Before having read “Spring” by Gerard Manley Hopkins, I assumed the poem would be based around a pleasing description of the season of spring. In his poem, Hopkins glorifies every aspect of spring as a fragment of Eden from the weeds to the “glassy pear-tree leaves” (Hopkins, 6). Spring could be a poem focused around the religious argument about the beauty of God being reflected in that of his creation: nature. It may also be interpreted as a poem about the purity of creation before it was soured with sin.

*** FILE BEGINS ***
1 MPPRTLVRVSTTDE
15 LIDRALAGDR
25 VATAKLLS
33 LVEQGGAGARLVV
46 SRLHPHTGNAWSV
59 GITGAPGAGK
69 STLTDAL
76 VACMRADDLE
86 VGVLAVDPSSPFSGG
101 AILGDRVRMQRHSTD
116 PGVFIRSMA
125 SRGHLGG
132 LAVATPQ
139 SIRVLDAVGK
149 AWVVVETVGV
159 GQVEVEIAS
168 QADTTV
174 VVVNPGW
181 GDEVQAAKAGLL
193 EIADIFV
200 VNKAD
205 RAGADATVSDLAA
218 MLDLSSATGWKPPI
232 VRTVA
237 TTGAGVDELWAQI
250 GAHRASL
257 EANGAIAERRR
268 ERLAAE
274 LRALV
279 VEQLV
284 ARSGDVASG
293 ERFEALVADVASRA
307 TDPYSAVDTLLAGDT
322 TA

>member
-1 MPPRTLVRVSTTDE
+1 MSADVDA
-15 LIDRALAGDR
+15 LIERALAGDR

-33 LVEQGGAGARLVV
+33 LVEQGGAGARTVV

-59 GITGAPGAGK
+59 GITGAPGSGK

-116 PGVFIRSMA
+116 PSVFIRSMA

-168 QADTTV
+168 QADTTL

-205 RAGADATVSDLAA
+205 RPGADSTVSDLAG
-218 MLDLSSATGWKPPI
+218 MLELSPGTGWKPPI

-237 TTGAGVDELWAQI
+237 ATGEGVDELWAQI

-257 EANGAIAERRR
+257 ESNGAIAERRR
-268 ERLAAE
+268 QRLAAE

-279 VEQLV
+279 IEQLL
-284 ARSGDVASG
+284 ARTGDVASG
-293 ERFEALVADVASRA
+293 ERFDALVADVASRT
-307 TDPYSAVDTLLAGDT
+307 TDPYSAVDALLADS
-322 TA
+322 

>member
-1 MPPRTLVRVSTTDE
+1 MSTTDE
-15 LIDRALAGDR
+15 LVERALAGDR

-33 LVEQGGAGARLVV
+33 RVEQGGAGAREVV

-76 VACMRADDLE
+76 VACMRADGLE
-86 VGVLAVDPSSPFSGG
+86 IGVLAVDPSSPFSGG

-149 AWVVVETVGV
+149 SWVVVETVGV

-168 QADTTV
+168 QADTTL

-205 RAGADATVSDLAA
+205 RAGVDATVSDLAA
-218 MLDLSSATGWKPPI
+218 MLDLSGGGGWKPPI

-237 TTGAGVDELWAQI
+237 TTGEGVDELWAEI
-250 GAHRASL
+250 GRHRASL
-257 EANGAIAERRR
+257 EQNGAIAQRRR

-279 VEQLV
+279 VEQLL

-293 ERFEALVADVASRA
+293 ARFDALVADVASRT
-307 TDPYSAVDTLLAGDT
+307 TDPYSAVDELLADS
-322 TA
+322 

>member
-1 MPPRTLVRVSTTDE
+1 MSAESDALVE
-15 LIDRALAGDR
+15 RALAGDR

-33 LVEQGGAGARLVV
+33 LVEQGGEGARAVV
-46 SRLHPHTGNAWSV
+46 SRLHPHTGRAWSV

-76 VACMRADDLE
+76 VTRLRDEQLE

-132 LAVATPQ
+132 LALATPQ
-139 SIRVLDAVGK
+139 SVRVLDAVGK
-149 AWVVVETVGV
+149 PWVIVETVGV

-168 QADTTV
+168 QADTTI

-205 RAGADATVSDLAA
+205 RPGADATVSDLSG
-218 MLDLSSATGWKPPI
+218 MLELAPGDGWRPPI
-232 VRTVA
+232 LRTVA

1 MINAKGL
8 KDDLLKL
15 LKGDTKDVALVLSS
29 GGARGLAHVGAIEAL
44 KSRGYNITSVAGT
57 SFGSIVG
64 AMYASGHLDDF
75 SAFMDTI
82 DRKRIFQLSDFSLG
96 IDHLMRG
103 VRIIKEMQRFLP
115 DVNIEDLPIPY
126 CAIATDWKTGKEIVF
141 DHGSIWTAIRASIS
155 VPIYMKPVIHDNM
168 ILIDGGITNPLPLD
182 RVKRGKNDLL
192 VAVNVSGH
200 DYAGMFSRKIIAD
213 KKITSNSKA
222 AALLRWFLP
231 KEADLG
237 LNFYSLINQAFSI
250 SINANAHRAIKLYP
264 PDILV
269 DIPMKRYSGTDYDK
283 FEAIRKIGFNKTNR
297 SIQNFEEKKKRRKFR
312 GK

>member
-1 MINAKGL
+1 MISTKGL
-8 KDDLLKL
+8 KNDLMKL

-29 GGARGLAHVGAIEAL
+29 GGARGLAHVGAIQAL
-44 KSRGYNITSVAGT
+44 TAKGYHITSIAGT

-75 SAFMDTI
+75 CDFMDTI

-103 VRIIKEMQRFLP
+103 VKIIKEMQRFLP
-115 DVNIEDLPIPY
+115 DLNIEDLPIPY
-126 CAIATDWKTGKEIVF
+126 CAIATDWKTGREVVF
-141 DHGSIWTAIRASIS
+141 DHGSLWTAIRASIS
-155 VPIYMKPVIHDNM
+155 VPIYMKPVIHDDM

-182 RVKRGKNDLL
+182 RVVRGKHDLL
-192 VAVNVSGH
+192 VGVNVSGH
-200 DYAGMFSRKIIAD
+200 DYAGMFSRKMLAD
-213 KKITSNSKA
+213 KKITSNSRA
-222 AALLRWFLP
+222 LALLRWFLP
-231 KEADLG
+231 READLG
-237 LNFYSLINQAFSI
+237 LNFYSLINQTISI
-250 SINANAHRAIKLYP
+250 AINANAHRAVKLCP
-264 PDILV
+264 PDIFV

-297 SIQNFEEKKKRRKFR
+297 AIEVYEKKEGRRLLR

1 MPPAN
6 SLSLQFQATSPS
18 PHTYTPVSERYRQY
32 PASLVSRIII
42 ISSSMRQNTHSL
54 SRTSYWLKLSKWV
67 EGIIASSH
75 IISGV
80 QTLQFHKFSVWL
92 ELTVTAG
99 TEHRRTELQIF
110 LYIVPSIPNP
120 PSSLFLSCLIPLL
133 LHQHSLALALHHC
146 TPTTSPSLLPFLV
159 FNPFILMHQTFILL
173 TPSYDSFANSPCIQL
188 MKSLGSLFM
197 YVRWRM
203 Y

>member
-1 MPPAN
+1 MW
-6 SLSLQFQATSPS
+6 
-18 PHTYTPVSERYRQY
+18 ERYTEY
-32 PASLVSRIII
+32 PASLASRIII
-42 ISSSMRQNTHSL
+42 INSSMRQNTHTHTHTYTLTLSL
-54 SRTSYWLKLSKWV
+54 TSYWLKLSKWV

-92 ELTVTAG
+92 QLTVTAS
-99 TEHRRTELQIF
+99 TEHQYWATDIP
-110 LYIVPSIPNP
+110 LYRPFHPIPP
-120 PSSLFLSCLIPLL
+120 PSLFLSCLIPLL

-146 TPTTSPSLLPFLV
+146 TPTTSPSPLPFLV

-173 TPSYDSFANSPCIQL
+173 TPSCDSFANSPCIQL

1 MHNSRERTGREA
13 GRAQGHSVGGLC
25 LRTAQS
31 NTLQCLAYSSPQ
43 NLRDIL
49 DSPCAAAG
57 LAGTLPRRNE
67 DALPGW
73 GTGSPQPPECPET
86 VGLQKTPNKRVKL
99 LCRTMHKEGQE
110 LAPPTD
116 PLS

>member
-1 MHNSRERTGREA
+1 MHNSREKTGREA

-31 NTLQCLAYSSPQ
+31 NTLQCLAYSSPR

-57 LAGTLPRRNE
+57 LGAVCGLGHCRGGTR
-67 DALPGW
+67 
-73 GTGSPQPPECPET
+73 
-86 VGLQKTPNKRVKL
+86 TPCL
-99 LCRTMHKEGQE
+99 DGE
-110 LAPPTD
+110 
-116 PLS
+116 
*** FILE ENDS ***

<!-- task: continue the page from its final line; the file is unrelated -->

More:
Through his poem “Spring,” Gerard Manley Hopkins teaches one to appreciate the minute miracles present in the natural world. He portrays even a common weed as a beautiful characteristic of the springtime by categorizing them in the same subset that, the more favorable, “pear tree leaves and blooms” belong to(Hopkins, 6). Hopkins portrays nature as an object of purity and mankind as beings capable of both purity and of corruption through “sour[ing] with sin”(Hopkins, 12). This provides as a warning for people to turn away from corruption and observe a lifestyle of innocence like nature.
All rights reserved © 2019 Josephine Joyil